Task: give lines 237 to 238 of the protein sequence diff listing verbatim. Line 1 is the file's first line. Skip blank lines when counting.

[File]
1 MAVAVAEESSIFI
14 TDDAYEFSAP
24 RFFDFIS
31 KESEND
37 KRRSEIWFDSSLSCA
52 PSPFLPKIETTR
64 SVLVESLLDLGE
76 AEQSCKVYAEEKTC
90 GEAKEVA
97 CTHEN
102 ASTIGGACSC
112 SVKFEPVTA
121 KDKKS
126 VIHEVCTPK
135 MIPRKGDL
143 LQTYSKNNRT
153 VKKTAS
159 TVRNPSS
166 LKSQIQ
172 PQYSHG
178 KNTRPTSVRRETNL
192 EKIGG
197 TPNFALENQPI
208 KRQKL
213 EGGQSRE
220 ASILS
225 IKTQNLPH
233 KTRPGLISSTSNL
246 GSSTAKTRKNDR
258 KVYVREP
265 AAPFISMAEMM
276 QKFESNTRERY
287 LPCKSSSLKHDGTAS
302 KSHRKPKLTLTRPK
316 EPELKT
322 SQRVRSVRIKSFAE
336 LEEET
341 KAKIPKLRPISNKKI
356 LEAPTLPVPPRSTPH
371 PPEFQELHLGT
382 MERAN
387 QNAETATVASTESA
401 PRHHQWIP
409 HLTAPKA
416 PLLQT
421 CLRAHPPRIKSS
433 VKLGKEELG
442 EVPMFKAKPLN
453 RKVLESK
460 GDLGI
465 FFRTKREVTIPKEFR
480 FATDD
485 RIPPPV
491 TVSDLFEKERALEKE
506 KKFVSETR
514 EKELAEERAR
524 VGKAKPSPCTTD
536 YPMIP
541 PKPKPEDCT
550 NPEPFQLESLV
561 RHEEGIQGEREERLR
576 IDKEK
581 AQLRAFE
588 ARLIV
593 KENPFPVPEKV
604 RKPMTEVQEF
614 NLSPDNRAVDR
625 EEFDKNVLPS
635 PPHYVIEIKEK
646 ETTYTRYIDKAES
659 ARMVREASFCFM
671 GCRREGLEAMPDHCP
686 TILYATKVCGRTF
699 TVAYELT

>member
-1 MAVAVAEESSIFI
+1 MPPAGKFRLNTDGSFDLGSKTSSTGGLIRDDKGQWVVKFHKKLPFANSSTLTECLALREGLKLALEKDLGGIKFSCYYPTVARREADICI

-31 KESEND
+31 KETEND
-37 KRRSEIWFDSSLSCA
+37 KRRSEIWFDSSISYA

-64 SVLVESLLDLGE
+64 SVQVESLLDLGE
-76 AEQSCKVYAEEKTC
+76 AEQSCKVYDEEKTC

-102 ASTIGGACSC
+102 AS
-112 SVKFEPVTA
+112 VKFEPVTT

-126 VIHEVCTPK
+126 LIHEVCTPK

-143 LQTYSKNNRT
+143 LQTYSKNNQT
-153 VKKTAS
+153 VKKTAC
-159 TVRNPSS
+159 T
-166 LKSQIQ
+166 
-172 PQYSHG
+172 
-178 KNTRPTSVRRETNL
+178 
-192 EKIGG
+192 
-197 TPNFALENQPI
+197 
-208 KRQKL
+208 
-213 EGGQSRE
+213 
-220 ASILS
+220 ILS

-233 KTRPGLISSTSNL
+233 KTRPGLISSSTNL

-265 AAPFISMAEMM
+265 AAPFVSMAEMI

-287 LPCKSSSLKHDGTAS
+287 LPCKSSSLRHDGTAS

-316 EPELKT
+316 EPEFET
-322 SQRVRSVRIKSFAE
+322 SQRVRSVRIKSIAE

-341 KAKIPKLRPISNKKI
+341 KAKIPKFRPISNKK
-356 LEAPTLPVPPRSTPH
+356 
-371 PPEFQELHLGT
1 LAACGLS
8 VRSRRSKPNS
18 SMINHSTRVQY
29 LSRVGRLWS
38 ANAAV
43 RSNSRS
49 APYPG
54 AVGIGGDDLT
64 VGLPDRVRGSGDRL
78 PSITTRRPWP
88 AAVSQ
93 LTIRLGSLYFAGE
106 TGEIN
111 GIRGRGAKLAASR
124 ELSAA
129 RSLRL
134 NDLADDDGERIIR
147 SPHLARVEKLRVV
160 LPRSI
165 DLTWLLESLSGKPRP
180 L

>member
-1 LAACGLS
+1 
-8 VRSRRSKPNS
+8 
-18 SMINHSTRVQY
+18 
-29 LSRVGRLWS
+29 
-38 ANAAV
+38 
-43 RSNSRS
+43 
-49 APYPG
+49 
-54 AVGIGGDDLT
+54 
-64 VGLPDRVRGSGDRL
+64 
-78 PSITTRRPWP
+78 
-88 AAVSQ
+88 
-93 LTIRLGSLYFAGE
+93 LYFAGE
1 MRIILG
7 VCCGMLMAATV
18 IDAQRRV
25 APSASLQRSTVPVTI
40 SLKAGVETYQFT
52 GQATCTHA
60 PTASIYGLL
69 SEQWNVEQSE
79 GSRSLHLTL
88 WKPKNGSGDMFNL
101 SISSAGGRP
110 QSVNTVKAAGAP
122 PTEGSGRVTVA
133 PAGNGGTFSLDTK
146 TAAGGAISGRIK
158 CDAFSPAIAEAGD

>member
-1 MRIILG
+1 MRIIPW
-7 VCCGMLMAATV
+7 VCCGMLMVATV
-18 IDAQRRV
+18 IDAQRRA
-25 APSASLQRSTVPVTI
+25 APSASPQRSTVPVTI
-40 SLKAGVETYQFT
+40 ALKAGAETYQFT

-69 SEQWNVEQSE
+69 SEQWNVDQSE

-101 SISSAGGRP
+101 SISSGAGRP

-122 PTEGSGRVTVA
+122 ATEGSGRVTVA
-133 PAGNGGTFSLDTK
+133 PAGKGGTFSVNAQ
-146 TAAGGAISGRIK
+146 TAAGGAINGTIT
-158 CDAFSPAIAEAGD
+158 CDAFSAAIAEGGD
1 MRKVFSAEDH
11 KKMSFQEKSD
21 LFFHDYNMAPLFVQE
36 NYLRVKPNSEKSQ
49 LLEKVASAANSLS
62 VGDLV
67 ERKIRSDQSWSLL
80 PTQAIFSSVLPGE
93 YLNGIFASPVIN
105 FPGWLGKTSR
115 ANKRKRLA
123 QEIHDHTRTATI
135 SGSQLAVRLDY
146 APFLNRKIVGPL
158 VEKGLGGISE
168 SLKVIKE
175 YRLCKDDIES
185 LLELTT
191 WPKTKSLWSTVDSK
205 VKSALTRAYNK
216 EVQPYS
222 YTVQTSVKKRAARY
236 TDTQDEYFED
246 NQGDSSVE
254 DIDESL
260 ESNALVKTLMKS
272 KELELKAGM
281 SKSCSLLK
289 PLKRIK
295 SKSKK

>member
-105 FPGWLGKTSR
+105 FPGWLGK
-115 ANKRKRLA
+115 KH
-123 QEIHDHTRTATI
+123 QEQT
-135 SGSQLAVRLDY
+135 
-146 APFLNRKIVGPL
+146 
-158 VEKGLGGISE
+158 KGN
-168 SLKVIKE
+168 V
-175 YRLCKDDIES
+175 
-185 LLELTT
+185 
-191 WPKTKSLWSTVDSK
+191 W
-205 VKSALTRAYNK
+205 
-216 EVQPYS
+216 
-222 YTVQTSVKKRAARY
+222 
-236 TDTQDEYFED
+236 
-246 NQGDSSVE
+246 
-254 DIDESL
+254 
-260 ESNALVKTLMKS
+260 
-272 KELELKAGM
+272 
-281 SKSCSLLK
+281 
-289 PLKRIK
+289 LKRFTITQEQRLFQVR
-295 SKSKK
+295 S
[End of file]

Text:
246 NQGDSSVE
254 DIDESL